Mr Sarkozy, of the centre-right UMP party, put the "national identity dispute" centre-stage on Monday.
A riot in Paris last week sparked by the arrest of a Congolese man fuelled debate about immigration and security.
Mr Sarkozy recently resigned as interior minister to concentrate on his campaign for the 22 April election.
"What exasperates France?" Mr Sarkozy asked at a news conference on Monday. "France is exasperated by the dispute about national identity, by uncontrolled immigration, by fraud, by waste".
He said there was "an obvious link between 30 or 40 years of a policy of uncontrolled immigration and the social explosion in French cities".
On Sunday Mr Sarkozy, himself the son of a Hungarian immigrant, accused his main rival, Socialist candidate Segolene Royal, of "hysteria" over her reaction to his comments on immigration and national identity.
Ms Royal replied on the French channel TV5 by calling his comments "contemptuous, shocking and humiliating".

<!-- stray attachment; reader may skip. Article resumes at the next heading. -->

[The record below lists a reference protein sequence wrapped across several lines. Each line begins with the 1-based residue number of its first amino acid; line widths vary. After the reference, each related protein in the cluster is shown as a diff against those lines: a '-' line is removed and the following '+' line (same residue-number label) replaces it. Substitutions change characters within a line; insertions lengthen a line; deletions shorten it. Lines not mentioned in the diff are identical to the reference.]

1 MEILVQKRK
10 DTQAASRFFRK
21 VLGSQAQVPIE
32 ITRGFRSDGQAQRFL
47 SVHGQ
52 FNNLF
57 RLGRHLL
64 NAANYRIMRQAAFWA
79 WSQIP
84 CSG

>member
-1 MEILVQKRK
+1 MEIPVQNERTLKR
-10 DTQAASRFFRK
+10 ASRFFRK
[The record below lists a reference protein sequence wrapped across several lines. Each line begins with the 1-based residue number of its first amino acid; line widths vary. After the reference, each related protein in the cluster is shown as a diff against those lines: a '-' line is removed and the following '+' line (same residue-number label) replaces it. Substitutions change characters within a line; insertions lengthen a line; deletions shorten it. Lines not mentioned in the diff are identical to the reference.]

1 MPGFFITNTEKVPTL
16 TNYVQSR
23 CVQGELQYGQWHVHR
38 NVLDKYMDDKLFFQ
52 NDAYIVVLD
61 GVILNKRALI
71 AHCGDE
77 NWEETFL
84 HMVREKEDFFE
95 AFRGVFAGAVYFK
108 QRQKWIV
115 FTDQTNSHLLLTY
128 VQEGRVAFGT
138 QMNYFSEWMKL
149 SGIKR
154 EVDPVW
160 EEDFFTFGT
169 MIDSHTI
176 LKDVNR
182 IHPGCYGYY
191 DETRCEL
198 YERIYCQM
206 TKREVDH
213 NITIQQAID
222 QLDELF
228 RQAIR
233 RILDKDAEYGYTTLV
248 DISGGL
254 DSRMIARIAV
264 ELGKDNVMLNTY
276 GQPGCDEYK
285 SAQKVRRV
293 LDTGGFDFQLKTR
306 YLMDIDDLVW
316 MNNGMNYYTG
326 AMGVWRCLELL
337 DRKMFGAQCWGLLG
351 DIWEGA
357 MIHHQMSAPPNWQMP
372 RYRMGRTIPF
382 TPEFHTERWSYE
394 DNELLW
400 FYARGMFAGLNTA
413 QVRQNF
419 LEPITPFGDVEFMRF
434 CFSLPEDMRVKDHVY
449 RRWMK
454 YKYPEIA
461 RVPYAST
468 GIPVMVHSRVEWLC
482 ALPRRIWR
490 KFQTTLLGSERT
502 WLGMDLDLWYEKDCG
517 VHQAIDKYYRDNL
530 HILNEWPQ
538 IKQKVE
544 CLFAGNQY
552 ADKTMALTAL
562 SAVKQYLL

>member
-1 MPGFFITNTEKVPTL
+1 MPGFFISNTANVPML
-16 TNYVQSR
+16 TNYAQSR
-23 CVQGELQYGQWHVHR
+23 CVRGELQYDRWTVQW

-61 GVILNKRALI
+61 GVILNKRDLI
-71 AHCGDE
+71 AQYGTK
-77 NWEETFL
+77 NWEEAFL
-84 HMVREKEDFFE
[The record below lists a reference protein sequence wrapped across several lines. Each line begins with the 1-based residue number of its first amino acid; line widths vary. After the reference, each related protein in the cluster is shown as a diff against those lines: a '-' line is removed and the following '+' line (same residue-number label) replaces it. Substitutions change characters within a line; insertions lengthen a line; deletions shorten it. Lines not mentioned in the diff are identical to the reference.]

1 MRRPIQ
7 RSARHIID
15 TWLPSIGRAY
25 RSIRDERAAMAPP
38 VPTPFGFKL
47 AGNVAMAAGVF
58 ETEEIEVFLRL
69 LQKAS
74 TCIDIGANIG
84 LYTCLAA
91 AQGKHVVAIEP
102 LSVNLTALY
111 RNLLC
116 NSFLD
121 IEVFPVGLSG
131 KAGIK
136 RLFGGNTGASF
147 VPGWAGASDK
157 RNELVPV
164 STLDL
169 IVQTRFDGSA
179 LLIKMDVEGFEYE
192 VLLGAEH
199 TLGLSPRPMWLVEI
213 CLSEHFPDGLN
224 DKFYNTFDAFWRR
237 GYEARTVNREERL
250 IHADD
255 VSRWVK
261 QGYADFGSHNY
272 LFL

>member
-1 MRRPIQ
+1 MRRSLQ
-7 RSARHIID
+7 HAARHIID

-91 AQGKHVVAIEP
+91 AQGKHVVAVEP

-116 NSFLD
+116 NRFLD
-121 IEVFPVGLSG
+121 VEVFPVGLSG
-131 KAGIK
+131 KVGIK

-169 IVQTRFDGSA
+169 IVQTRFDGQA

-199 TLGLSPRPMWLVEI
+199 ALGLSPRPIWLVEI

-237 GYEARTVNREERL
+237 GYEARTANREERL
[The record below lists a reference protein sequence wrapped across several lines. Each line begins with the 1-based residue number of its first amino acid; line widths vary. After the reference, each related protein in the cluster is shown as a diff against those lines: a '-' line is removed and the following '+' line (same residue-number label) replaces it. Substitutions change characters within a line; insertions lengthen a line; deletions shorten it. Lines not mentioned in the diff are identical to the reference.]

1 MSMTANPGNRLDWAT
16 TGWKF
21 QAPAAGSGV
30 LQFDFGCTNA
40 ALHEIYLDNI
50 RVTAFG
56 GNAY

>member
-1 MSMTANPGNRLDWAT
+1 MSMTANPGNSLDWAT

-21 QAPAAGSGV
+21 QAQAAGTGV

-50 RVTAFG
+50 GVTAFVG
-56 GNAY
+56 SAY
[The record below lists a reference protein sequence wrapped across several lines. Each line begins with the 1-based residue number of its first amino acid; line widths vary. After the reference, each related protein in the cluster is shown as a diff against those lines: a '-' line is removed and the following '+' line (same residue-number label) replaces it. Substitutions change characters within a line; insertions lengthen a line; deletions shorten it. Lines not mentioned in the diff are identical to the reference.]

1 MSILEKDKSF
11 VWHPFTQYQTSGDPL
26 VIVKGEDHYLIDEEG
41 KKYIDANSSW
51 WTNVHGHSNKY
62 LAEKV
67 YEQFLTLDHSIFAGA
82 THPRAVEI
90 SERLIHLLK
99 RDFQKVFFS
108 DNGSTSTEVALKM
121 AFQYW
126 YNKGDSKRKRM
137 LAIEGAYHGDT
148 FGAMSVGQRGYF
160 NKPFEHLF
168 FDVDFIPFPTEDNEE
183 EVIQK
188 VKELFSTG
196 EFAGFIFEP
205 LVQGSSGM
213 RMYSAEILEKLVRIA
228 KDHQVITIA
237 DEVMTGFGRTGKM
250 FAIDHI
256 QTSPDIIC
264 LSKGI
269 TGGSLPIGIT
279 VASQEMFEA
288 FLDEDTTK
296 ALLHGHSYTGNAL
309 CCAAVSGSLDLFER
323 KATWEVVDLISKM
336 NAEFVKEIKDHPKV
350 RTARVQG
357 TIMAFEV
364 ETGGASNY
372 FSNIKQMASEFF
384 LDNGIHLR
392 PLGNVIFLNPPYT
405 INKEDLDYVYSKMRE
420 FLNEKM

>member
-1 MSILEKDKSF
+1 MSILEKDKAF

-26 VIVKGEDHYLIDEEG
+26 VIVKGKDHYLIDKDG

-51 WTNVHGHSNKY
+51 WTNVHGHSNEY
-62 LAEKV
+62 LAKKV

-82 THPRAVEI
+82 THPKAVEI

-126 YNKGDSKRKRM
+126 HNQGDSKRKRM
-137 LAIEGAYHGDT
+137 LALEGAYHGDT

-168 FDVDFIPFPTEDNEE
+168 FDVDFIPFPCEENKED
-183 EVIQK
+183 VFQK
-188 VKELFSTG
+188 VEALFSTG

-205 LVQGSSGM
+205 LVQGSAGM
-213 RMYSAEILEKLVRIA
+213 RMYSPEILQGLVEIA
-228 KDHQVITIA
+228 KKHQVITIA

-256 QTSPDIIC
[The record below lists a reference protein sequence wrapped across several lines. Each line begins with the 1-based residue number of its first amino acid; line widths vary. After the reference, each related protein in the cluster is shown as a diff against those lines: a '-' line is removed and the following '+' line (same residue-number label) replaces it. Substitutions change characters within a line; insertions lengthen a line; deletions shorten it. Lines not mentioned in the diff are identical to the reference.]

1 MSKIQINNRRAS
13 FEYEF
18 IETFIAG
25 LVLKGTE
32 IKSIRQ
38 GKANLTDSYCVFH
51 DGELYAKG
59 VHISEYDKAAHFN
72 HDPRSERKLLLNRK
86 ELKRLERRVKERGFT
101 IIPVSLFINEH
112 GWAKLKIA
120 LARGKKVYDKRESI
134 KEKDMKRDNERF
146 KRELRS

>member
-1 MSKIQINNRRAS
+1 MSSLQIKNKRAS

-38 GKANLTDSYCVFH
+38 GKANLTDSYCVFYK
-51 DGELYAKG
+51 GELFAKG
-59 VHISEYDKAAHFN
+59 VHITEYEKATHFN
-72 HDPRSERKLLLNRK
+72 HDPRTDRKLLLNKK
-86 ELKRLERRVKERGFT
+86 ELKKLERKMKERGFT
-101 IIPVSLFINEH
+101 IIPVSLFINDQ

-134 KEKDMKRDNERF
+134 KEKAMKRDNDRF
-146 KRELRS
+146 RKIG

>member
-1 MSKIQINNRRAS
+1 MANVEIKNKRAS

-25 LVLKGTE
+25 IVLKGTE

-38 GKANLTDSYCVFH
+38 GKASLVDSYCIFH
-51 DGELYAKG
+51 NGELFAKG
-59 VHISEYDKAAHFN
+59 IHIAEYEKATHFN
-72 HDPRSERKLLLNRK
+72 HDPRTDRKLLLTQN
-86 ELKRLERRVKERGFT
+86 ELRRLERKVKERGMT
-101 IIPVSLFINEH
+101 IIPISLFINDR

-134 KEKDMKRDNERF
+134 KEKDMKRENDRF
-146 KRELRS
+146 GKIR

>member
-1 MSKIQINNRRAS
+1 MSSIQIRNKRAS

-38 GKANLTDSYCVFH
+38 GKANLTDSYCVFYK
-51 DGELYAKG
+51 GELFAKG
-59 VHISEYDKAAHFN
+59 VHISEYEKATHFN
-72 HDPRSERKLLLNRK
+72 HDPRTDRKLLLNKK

"Does that mean that if Mr Sarkozy were elected tomorrow he would start insulting the other heads of state and government who disagree with him?" she said.
Mr Sarkozy has called controversially for the creation of a ministry of "immigration and national identity".
The fighting between youths and police at the Gare du Nord railway station in Paris last week revived memories of the three weeks of rioting that rocked French cities in 2005, involving mainly youths of Arab and African origin.
The youths - many of them living in deprived suburbs with high unemployment - accused the authorities of racial discrimination.
Mr Sarkozy said on Sunday that the French people would not show solidarity with rioters, accusing the Socialists of leniency towards them.
Many respondents in a recent opinion poll said relations between the police and citizens had deteriorated in the past five years.
Mr Sarkozy was interior minister for much of that period, and the IFOP poll showed 43% still trusting him to protect people and goods, compared to 15% supporting Ms Royal.
A second-round runoff between Mr Sarkozy and Ms Royal still looks the most likely outcome.
Opinion polls for the 22 April election give a slight advantage to Mr Sarkozy.
Centrist candidate Francois Bayrou, the surprise of the campaign in March, has slipped in the polls below 20%.
Far-right leader Jean-Marie Le Pen has seen his support nudge towards 15%.
Mr Le Pen, who is running for the fifth time for president, has tended to gain from rows over immigration and security.